Rich Acritelli ’00, ’03 has had a love of history from a young age and got his bachelor’s degree in history. After serving nine years in the Army Reserves and Air National Guard, he followed his dream of becoming a history teacher.
As a high school history teacher in Rocky Point, New York, and an adjunct history professor at Suffolk County Community College, Acritelli wanted to give back even more by telling the stories of Long Island veterans to a larger audience. He found the perfect spot in the restored Rocky Point train station across from VFW Post 6249.
The Post 6249 Rocky Point Veterans of Foreign Wars World War II and Military History Museum is set to open on December 7, 2023, which is the 82nd anniversary of the attack on Pearl Harbor. The museum, which is free to visit, will feature artifacts from veterans across Long Island, special exhibits, school programs and guest lectures.
Acritelli also led the construction of a 9/11 memorial in nearby Coram, New York, in 2011 that commemorates rescue workers, War on Terror veterans and the graduates and residents of the towns of Brookhaven and Riverhead whose lives were lost.
As he prepares for the museum’s opening, Acritelli describes how his time at Stony Brook helped shape his career and how he’s thrilled to share the memories and history of Long Island veterans with the community.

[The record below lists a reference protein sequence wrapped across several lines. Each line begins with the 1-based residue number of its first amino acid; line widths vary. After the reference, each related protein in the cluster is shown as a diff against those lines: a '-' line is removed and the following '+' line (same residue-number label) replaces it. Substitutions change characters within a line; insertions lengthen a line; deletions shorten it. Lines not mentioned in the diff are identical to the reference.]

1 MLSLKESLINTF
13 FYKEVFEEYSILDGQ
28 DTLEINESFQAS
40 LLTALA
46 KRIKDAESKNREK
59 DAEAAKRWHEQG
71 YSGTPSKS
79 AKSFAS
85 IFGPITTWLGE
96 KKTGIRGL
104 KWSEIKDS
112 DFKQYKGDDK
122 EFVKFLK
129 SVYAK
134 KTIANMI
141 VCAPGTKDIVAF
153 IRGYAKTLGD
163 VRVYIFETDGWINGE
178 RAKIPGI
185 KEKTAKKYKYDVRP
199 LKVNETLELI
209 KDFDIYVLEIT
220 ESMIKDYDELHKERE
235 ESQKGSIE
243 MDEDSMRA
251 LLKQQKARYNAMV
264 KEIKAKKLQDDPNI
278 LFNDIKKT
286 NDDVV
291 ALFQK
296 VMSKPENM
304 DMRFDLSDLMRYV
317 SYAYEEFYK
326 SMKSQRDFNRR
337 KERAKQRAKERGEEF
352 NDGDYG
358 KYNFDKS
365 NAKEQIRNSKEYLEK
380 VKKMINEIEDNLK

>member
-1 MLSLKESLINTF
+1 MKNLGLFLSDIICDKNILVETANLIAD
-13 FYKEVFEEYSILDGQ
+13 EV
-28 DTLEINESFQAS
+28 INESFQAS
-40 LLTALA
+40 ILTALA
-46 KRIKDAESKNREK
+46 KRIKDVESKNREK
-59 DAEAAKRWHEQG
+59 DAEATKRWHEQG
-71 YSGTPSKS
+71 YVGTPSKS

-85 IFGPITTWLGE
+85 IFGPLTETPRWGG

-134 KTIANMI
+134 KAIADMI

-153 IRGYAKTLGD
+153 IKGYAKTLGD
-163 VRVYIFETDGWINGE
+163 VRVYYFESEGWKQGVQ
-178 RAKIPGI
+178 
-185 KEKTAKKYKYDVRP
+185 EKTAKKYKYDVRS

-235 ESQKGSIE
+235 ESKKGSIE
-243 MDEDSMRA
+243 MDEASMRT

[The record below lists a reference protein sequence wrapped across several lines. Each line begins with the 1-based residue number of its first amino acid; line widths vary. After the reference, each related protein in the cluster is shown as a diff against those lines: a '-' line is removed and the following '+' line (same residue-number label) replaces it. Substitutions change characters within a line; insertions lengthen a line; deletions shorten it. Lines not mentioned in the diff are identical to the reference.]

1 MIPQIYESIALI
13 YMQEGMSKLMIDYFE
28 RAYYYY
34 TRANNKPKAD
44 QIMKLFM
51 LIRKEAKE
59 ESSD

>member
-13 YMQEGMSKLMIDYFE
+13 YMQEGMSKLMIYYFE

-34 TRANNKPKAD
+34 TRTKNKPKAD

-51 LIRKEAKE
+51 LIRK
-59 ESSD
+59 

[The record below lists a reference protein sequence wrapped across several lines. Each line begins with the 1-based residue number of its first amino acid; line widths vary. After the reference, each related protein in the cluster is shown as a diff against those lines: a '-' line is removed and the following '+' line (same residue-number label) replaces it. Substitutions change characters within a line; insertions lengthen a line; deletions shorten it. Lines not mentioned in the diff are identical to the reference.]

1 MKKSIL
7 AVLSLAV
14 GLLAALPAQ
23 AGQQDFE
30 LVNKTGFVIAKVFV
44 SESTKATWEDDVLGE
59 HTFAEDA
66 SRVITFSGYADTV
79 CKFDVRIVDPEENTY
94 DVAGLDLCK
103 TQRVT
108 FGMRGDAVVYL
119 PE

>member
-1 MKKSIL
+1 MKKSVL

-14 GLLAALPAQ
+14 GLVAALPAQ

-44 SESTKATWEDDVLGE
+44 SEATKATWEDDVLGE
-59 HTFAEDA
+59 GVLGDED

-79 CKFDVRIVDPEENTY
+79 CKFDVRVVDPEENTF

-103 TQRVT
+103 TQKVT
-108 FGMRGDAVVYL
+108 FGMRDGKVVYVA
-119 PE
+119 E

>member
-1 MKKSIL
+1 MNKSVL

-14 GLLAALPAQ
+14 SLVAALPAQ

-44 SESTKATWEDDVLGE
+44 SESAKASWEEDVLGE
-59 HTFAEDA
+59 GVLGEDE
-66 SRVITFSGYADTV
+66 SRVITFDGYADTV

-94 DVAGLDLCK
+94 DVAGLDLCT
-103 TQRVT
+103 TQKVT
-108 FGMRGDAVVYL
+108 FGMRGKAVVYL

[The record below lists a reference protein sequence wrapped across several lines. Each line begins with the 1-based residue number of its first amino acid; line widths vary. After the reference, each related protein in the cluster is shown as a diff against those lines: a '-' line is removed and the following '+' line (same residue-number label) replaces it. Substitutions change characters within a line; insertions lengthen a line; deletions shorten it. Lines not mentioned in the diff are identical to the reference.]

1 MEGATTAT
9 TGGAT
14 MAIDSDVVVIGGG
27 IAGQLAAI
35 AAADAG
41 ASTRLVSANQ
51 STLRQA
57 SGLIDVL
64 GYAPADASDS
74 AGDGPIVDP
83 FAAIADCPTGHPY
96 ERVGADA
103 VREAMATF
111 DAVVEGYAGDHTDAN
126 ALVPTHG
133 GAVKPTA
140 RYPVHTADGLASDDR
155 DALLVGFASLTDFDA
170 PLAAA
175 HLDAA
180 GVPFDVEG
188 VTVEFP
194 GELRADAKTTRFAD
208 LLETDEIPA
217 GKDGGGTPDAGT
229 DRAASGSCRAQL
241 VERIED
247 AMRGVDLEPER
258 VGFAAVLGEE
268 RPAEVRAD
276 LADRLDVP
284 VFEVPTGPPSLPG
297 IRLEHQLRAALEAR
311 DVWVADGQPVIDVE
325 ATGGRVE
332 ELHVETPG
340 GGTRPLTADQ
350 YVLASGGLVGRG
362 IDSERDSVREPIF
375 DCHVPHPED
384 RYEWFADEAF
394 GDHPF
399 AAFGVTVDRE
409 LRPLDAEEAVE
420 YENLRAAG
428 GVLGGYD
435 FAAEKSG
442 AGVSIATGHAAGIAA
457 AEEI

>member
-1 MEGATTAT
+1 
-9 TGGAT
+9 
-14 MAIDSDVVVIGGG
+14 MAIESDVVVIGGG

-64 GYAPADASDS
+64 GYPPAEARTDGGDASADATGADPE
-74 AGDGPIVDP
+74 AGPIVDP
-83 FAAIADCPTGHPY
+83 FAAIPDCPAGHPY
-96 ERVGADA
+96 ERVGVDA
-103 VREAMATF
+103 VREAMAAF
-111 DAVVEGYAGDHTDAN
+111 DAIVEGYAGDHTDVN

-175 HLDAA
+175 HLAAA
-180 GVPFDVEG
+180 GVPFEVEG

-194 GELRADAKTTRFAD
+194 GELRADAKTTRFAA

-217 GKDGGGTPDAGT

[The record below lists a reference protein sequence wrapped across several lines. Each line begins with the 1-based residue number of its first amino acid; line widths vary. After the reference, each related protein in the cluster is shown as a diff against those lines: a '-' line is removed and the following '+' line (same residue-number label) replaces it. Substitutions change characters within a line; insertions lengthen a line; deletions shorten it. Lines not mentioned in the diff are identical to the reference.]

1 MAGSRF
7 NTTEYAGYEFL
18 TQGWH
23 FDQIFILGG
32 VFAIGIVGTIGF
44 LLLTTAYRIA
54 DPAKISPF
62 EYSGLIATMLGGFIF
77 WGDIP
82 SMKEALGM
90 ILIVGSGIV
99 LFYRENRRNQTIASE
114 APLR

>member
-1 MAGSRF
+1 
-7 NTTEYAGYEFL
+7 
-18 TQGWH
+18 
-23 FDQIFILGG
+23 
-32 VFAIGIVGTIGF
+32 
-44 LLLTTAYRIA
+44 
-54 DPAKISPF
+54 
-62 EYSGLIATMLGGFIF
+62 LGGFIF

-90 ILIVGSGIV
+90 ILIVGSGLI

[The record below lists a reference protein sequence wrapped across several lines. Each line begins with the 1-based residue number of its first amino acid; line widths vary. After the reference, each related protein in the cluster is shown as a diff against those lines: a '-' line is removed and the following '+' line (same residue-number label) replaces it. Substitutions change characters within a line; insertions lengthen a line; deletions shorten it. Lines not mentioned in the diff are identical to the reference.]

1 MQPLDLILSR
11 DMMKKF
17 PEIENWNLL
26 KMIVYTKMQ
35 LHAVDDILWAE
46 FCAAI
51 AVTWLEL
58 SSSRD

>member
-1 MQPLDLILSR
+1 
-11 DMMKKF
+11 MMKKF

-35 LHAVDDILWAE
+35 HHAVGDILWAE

Why are you opening up this museum?
I love American history and American military history. Being a veteran myself, I think it’s so important to share the stories of our local veterans. And while this museum will be in Rocky Point, we’ll have artifacts from not just Long Island but also across the country, from different wars and military components. We want this museum to tie our local military history to American military history. There are so many important lessons, and we want to make sure people don’t forget them. We want to not only tell their stories but also shine a light on these veterans and their families, who have all made sacrifices for our country.
What sort of items will be on display? Will there be programs or lectures available?
Veterans and their families have generously donated all of the artifacts. We have weapons, uniforms, boots, parachutes, medals and so much more. Someone actually donated medals from veterans who served in Germany during World War I and World War II. We’ll feature different exhibits throughout the year. When it opens, there will be an exhibit on sports and the military and another on military families.
We’ll provide programs and classes for high school and college students, and I’ll work with different school districts to set up field trips. We’ll also have hands-on programs for the general public. And, of course, veterans will have the opportunity to speak about their experiences.
In addition to the museum, you helped establish a 9/11 memorial in your hometown. What inspired you to establish this memorial?